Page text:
Sustainable Fashion: Yamamay
The sustainable fashion industry
Is a sustainable fashion industry possible? In the talk presented by Barbara Cimmino during the Re-think Naples event that took place last June, we could see how a company through constant efforts and collaborations with external partners can change its economic model from linear to circular.
Barbara Cimmino, CSR Director of Yamamay, began her speech by starting precisely from the city of Naples. She said that it is a place that has proven time and again on different fronts and for all industries that it has been able to generate culture over the centuries, and, she says, it is precisely from a culture that we must start again. The change to a more sustainable reality must be carried forward together, by institutions and industry.
The Yamamay project started in 2021, and a key theme for the company is biodiversity protection. The study begun last year on biodiversity had anticipated, at the time, the increasing attention to the issue. We do not have another Planet, and at this rate of growth it is not possible to preserve and protect the balance of biodiversity. Cimmino went on to emphasize how necessary it is for companies to change their approach and move from the linear economy system to the circular economy. The transition is possible through measurement and measuring means knowing the state of the problem. Yamamay’s goal is to unite the environmental and digital transition, and this is possible through knowledge.
The company began its transition by starting with a focus on the sea, a natural element that covers 70 percent of the earth’s surface, which is also fundamental to the earth’s breathing cycle, can produce 50 percent of the globe’s oxygen and absorb 30 percent of the carbon dioxide produced. The speech continued by introducing the company with some figures. Yamamay ended the year 2021 with 117 million in sales, has a presence in 44 countries around the world, operates through more than 600 stores in these 44 countries, and now has more than 800 employees. Although Yamamay is a relatively young company, it has always adopted sustainability as a core principle. For example, it was the first Italian company to fully offset an advertising campaign in 2010, and in 2019 it formalized this sustainability commitment with a voluntary public report.
How can fashion be sustainable?
The company’s focuses are Goals 12 and 14 of the SDGs, which are responsible consumption and production and life below water. It chose to follow these indicators to contribute to an issue on which the fashion industry has a strong impact: water. Suffice it to say that 20 percent of global water pollution is generated by the Fashion industry, or that the Fashion industry is fourth in the world in water consumption among all industries, and still uses more than 1,000 chemicals and substances harmful to humans and the environment that end up in rivers and seas.
Cimmino went on to explain that Yamamay has anticipated not only the theme of a circular economy but also Eco-design, to be able to accompany the product more quickly to the “end-of-life.” The goal is to close the circle. By taking back products at the end of their life, the company takes care of the management for both upcycling and downcycling.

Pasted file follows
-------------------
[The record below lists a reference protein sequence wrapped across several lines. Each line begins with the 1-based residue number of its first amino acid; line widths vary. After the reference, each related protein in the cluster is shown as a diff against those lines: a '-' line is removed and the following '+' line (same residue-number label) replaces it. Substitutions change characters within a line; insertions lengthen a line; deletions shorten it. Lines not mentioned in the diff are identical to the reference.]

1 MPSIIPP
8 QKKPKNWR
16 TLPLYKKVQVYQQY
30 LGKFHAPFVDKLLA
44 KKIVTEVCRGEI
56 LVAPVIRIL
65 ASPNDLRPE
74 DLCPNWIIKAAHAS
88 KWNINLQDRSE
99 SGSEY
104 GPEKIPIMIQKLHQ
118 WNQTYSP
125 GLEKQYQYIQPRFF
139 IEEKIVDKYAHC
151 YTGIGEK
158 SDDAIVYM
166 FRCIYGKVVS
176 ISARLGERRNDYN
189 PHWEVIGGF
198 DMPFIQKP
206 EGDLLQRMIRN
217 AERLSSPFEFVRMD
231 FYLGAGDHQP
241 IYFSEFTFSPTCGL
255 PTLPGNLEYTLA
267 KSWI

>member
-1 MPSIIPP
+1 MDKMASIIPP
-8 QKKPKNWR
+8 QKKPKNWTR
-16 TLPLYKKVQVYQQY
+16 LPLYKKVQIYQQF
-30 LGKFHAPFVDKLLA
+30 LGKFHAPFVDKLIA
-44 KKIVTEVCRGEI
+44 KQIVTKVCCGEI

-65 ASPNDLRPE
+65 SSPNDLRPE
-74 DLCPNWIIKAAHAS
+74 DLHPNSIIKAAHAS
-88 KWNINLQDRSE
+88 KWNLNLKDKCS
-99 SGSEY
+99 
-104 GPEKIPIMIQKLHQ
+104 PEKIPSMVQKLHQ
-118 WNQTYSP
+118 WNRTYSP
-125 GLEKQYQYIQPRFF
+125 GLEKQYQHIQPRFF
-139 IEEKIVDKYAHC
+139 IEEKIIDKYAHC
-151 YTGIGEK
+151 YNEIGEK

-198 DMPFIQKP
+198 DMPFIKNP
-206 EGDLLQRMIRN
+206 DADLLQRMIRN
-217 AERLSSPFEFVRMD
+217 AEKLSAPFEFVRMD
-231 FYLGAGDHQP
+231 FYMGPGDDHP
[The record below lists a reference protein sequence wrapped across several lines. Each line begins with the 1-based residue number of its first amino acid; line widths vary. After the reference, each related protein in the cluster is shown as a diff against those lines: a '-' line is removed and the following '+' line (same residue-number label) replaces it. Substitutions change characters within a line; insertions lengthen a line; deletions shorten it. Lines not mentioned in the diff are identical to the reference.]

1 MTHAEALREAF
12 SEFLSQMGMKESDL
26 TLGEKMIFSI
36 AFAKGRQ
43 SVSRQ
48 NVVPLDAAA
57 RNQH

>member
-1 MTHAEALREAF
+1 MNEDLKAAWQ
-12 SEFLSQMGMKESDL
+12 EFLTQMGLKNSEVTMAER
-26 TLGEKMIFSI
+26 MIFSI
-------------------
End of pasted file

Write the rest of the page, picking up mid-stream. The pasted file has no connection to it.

The importance of digitization, which allows the traceability of each product, is thus emphasized. Yamamay’s goal is to produce 60 percent of products from recycled fibers and fabrics and innovative products by 2024. Usually, expensive third-party certifications are used to demonstrate these “sustainable advances”. But in the future, a blockchain project will be developed that will make these certifications much more accessible and affordable.
Another important issue is touched upon during the talk, which is the issue of reducing unsold inventory. The goal, of course, is not to reduce production, but to optimize it according to sales capacity. To do this, Yamamay uses optimization systems based on genetic algorithms; it is trying to broaden the size coverage of its products and, in other words, with fewer sizes sell to a larger audience of buyers.
Another topic in which Yamamay is engaged is impact measurement. Progress has been made especially in measuring the Carbon Footprint. But to solve problems more effectively and achieve its goals, collaborative activities with the entire supply chain must necessarily be carried out so that these measurements are more useful and detailed.
Eco Design: a new line
Cimmino in conclusion brought as an example one of Yamamay’s latest products: an innovative swimwear line designed to be circular and for which the rules of ECO-design have been applied 100 percent. Thus, it is a single-material product, without toxic additives and entirely recyclable.
To arrive at this product, collaborations were made with all stakeholders in the supply chain, going far beyond just the retail phase that the company deals with.
Another notable feature of this new line is transparency; without providing detailed and truthful information to consumers Cimmino said, sustainable projects cannot be pursued. To ensure this, the company has collaborated with a spin-off from the University of Pisa, and has created and is using Ergo, a tool for measuring circularity that allows it to understand at what stages of the process improvements can and should still be made. One last project that will be activated in 2023 concerns, another fundamental phase which is the end of the cycle, ending with take-back. Barbara Cimmino concluded by stating that to have the final transition, it is necessary to collaborate with the whole community, and to do this we need to communicate the needs of our planet Earth without confusion and in transparency.
Here is the link to download the full report. To know more about Sustainable fashion, see the Youtube video of the event.